RE: “Oregon Field Guide’s True Stories of Science and Adventure” [Feature, Nov 1], Senior Editor Ned Lannamann’s story about the making of OPB’s Oregon Field Guide, the greatest show in the history of television.

Hot diggity deputy dawg! This was fantastic in so many ways, including great writing, thoughtful observations, a plethora of back-story details... all on such an incredible local resource and success story. This might be the best article on any subject you’ve ever covered. Right on with the right on!

Jay Harris

Thank you for your great piece on Oregon Field Guide. After a year of being bludgeoned with bad news, it was nice to read about the program, and especially about the upcoming episode on the Willamette Falls. I love going up the falls, and am always intrigued by the spookiness of the old buildings and wondering what their stories were—and now I get to find out! And it inspired me to get out of the Trump terror trap and start exploring again.

Lorie Grant-Haimsohn


RE: “Loretta Smith Is Raking in Cash for a City Council Run” [News, Nov 1], News Reporter Doug Brown’s story about how Multnomah County commissioner Loretta Smith has announced she’s running for Commissioner Dan Saltzman’s city council seat, but has not resigned as commissioner—defying the county charter, which notes that no elected official “may run for another elective office in midterm without resigning first.” Smith’s campaign consultant, Jake Weigler, explained the discrepancy to the Mercury by claiming Smith has “indicated she intends to run for Portland City Council,” but “has not formally filed for office.”

Jake Weigler’s slippery answers notwithstanding, the practice in Multnomah County has been that candidates resign. Loretta Smith is playing fast and loose with the rules. She is clearly a candidate for council and must resign from the county commission immediately.



RE: “Morrissey’s Kicking Off His North American Tour at the Schnitz This Halloween” [Blogtown, Sept 22]. “I wouldn’t get too excited—he’s somewhat notorious for canceling concerts, and his new record’s first single, ‘Spent the Day in Bed,’ is not very good,” wrote Music Editor Ciara Dolan. “I cannot force myself to listen to it again, because doing so caused me physical pain (those wah-wah pedals gave me a raging headache in less than 10 seconds). The lyrics are even worse.”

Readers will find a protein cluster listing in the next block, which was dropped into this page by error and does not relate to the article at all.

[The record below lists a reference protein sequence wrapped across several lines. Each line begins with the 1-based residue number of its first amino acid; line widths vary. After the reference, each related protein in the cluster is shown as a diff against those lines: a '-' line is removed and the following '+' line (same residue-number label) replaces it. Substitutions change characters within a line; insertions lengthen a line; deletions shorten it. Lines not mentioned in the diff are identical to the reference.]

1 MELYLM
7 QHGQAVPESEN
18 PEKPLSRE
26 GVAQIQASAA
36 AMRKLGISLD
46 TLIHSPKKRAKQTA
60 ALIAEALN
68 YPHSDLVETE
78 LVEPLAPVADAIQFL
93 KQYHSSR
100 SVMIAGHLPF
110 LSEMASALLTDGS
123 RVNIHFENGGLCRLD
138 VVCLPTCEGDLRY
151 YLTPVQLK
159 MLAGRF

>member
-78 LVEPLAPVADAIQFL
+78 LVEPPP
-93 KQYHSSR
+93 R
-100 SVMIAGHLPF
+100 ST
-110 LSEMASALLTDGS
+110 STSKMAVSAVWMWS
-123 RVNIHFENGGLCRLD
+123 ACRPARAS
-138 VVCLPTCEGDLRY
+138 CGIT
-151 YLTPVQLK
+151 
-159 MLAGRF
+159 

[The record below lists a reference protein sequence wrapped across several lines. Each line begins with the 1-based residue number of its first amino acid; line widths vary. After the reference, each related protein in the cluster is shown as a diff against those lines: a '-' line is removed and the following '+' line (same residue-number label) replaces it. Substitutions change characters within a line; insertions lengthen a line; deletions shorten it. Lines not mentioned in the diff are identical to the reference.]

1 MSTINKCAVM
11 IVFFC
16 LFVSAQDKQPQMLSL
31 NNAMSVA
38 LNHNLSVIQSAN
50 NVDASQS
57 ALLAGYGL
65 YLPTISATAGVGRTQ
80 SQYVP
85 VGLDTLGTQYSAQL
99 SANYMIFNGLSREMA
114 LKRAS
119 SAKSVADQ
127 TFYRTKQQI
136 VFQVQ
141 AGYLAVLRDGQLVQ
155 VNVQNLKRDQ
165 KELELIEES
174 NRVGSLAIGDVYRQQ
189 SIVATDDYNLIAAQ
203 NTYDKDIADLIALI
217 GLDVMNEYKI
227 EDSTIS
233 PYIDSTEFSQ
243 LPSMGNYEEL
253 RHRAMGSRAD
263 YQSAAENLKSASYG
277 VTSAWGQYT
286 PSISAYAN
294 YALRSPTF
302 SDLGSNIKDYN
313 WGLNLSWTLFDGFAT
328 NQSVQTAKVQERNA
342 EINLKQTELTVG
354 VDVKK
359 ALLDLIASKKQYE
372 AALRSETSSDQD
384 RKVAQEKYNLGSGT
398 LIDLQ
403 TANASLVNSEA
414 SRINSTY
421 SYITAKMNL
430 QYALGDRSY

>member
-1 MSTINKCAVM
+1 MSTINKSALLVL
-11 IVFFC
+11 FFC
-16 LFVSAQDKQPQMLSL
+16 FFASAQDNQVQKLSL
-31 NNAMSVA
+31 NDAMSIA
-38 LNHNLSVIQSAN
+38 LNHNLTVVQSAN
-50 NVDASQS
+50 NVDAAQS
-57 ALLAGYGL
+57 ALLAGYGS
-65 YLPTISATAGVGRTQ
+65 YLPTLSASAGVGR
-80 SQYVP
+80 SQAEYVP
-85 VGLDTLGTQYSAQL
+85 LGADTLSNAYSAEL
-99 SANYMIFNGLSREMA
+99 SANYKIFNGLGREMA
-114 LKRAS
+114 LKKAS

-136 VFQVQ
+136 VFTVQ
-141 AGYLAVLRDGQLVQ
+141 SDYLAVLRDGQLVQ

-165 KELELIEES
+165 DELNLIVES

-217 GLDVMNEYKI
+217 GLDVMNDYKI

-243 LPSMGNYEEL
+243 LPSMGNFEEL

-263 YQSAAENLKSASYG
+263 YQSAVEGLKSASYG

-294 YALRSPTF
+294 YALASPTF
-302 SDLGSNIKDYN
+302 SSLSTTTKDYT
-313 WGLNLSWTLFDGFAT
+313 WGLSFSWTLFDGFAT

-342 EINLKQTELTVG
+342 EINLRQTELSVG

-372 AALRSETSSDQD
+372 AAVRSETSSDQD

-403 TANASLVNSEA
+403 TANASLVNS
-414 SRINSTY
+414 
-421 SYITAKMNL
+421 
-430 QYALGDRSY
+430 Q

Because I’m headed to the Morrissey show tonight, I found myself looking online today to see if there was any local press about his pending appearance. I was surprised when I learned that he has been rehearsing here and that this is the debut evening of his current tour. I also came across your piece. I’m by no means a fanatical Morrissey person or partisan, but I do enjoy his work. The best of it is extraordinary, and he has been a bit of a spiritual role model (for lack of being able to think of a better way to put it) for what must be at least a couple of generations at this point. I found your piece to be almost unsavory in its cocky dismissiveness. First, why should anyone in Portland care how you find the new song? My sense is that it has been exceptionally well-reviewed, and I find it quite good. But Ciara Dolan of Portland finds it lacking? The notion that an aspect of the song’s arrangement gave you a headache “in less than 10 seconds” is perhaps more a reflection on you than on the song, don’t you think? Additionally, I take issue with your characterization of his lyrics and what they imply. The song’s protagonist spent THE DAY in bed, he didn’t suggest we all retreat to our beds indefinitely. He suggests we stop WATCHING the news, not reading it. The news DOES conspire to frighten us, in the sense that TV news is big business and horror is great for revenue. The song doesn’t propose the abolition of the New York Times. What he is really suggesting—in my reading—is taking a step back from the prevalent way of relating to information in this country.

Michael Howells


This week’s letter of the week goes to Michael Howells, for his impassioned defense of Morriss—ha! Just kidding! Euphonious, you win, and you also win two tickets to the Laurelhurst Theater.